Spanish – In Peru, 70% of the workers are in the informal sector, and following the restrictions and confinement decreed since March 16, millions have been left without any means of survival.
A survey conducted by the newspaper El Comercio with Ipsos revealed that 42% of Peruvians are unemployed or are not receiving any income.
The street vendors, who live from day to day, have disappeared from the streets of Peru. The Peruvian economy is overwhelmingly based on the informal sector; only 30% of the companies have their employees on the payroll, according to official figures.
Additionally, during the quarantine, many companies were forced to stop their activities; and therefore had to dismiss their employees. Others adhere to the “perfect suspension of work” measure.
According to the Ministry of Labor, more than 7,000 companies have enacted the measure of suspending their employees’ salaries for up to three months.
According to estimates by José Ignacio Beteta, president of the Peruvian Taxpayers’ Association, “probably one million micro or small businesses could go bankrupt this year. He claims that the figures given by the government are “very low.”
“In Peru, there are 4.5 million formal workers, of whom approximately 700,000 will likely lose their jobs. Moreover, of the 12 million informal workers, 50% could lose their jobs, which would imply that more than a million micro and small businesses would go bankrupt.” He added that these are still “very conservative numbers.” According to Apoyo Consultoría, the biggest economic crisis in the last 30 years is looming, with 700,000 formal jobs at stake.
President Martín Vizcarra has already announced that places such as restaurants, cinemas, nightclubs, and events such as concerts will be suspended for the rest of the year, leaving the employers and workers in these sectors unemployed.
According to Deputy Labor Minister Juan Carlos Requejo, four sectors will be the most affected by the paralysis triggered by the coronavirus. These include restaurants and hotels, construction, wholesale and retail trade, and activities such as cinemas, theaters, etc.
“Of the 309,000 companies registered on the Ministry of Labor’s electronic payroll, 190,000 could be affected, and of these, 116,000 are linked to the four most affected sectors,” he said.
What’s next for Peru?
According to Beteta, the sectors that have been least affected so far are health, food, and some services. He explained to the PanAm Post that these sectors are maintaining employment and operations. But the group does not go beyond 28%.
“All other economic activities in the country have stopped. What will have to happen is a partial resumption in those activities where there is less risk of contagion. Businesses such as small businesses like hardware stores or activities that can be used at home will open up. Hopefully, the government will free them up very soon,” he said.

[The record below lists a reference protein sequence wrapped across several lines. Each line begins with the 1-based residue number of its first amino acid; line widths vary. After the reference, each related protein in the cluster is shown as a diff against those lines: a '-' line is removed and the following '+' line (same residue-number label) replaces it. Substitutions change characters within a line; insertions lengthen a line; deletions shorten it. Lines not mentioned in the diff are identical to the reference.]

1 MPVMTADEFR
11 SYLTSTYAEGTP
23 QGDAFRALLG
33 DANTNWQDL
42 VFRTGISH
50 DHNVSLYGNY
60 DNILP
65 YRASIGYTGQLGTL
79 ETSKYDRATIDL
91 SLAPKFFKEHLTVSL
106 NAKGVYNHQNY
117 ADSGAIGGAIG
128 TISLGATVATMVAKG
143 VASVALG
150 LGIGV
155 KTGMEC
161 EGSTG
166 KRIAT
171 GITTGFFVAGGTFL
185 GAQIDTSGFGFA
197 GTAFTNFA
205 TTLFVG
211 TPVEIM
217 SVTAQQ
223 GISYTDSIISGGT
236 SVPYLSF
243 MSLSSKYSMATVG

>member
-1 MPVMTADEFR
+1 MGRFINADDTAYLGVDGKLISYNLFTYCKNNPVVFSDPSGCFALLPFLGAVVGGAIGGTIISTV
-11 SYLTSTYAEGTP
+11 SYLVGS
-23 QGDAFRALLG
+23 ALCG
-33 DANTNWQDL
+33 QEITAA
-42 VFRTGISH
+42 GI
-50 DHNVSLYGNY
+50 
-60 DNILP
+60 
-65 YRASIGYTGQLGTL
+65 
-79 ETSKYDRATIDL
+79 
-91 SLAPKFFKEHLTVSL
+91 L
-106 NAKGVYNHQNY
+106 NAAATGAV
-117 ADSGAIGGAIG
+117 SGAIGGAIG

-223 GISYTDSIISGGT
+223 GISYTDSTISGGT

“Another sector that should be activated is that of shipments or deliveries which must take place at the national level. Fast food restaurants should start operating, and so should warehouses, minimarkets, etc,” he added.
“We are facing a slow recovery where many companies have lost resources, capital, or solvency needed to produce. We are also going to see less demand and less consumption because people are going to be afraid to spend,” he said.
Economic credit for everyone
Beteta criticized the government’s focus on big business alone to revive the economy: “Economic measures should be extended to micro-entrepreneurs and self-employed individuals. The state needs to buy from national micro-enterprises that are at risk,” he warned.
“Everyone should receive help from the state, and it wouldn’t be help because it’s our money, we all pay taxes. Everyone must have access to credit to survive these weeks and then get back on their feet,” the expert said.
“Hotels, gastronomy, tourism, and the entire entertainment sector will need attention and help from the state this year, which will create a line of credit. But they will also have to change their business model, look for ways to continue operating online with delivery, and try to hold out until the end of the year,” he said.
Beteta explained that in Peru, gastronomy is a commodity that will be reactivated immediately when this situation ends.
“Once this happens, when the machines start moving, these businesses will sooner or later move forward,” he said.
“Everything will depend on how quickly activities resume. If you get the sectors that hire a lot of people to start operating, the chances are that those employees who lost their jobs will get them back. So it is very important to resume activities quickly, with health security, but without excesses. It is one thing for a company to fire an employee to save money and not go bankrupt, but it is another thing for the lockdown to be so long that the company could not hold out and, it went bankrupt,” he said.
“Some sectors have laid-off workers but have not gone bankrupt. If the economy starts to move again, those same companies are going to hire people again in the next few months. I think that a person who lost his job today will be able to get another one in five or six months,” he concluded.